You may have already addressed some of the factors in the business environment that are creating the opportunity for your offering. For example, when you discussed customers, you perhaps noted a new technology they are beginning to use.
A complete coverage of the climate would include the following (the PEST analysis):
- Political climate
- Economic climate
- Social and cultural environment
- Technological environment
A scan of the political climate should include any new government regulations as well as legislation. For example, will changes in the tax laws make for more or less disposable income among our customers? Will the tightening of government regulations affect how salespeople can call on doctors, for example, hindering your marketing opportunity? Will federal policies that affect exchange rates or tariffs make global competitors stronger or weaker? For example, the government introduced the Cash for Clunkers program to encourage people to buy new cars. Within only a few weeks, 250,000 new cars were sold through the program and it ran out of money. Auto dealers were caught unprepared and many actually ran out of popular vehicles.
The economic climate is also important to consider. While 2008 saw tremendous swings in gas prices, other factors such as the subprime lending crisis and decline of the housing market affected everything from the price of corn to the sales of movie tickets. Such volatility is unusual, but it is important nonetheless to know what the economy is doing.
The social and cultural environment is also important to watch. Marketers, for example, may note the rise in the Hispanic population as a market segment, but it is also important to recognize the influence of the Hispanic culture. Understanding the Hispanic culture is important in reaching this market segment with the right marketing mix. In creating marketing campaigns for something such as a financial product, it’s very important to understand the history that Hispanics have had with financial institutions in their home countries. Understanding that culturally Hispanics might not trust financial institutions and developing campaigns that generate positive word of mouth, such as refer-a-friend and influencer tactics, can be explosive once the wall has been torn down.
Finally, the technological environment should be considered. Technology is the application of science to solve problems. It encompasses more than just information (computer) technology. For example, when Ted Schulte (profiled in Chapter 13 "Professional Selling") discusses a pacemaker with a cardiac surgeon, Ted is describing the latest technology available. The new technology could be related to the battery used to power the pacemaker, the materials used in the leads (the wires that connect the pacemaker to the body), or even the material that encases the pacemaker. Understanding the technological environment can provide you with a greater understanding of a product’s life cycle and the direction the market is taking when it comes to newer technologies.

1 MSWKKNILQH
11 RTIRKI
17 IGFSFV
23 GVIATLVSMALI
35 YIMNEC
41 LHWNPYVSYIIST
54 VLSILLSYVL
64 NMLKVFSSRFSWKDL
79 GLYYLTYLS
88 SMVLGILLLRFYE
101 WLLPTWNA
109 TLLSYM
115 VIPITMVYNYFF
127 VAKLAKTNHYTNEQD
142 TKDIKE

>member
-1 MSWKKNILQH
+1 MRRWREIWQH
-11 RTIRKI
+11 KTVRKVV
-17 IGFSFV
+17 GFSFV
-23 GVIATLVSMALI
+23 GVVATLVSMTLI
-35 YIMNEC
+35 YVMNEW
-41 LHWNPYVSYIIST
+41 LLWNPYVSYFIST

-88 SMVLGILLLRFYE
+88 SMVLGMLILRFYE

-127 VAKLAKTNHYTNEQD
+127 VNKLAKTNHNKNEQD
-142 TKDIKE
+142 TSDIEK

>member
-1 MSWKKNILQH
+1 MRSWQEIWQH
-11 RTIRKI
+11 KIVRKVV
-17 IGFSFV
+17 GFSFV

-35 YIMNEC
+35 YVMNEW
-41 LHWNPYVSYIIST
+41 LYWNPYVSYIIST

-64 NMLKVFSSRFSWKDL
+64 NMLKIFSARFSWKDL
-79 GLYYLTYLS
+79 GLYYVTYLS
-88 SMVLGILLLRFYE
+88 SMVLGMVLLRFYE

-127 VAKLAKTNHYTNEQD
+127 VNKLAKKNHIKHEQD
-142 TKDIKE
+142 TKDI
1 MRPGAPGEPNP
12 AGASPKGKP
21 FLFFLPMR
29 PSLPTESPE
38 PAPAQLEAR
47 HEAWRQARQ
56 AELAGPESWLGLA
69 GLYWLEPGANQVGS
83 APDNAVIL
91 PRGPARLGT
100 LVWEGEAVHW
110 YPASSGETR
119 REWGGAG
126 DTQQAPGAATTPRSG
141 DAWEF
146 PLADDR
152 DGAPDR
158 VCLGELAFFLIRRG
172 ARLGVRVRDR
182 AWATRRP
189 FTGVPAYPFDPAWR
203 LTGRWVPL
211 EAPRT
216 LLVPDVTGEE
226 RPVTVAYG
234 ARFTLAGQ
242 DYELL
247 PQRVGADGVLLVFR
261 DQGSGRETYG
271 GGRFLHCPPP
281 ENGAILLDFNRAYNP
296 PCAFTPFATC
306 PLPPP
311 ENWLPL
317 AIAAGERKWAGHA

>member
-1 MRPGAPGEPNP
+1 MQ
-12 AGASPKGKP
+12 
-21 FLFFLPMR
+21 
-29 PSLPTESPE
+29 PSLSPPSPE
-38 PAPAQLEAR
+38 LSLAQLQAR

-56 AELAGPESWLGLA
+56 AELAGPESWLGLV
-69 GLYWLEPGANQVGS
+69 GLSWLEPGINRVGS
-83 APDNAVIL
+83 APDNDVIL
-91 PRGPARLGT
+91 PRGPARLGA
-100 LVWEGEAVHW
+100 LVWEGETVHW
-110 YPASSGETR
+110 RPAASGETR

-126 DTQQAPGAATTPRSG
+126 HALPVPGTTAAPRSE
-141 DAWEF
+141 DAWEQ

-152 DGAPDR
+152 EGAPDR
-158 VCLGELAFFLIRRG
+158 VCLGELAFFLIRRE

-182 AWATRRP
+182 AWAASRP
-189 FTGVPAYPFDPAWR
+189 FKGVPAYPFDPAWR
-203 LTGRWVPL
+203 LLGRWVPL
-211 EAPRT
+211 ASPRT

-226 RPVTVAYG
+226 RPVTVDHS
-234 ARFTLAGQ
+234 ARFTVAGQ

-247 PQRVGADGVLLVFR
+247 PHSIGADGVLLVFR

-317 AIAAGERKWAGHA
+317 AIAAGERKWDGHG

Many of the environmental factors we mentioned impact other factors. For example, technological changes are altering the social and cultural environment. Instead of writing letters to one another, families and friends use e-mail and social networking sites to communicate and maintain relationships. Online communication has affected any number of businesses, including the greeting card business and the U.S. Postal Service, which recently announced it was closing many facilities.
Likewise, the economic environment influences the political environment and vice versa. The huge bailout of the banks by the government is an example of how the economic environment affects the political environment. The laws passed as a result of the bank bailout, which include more-restrictive lending practices, are affecting banks, businesses, and consumers. Any looming changes in the business climate such as this need to be included in your marketing plan.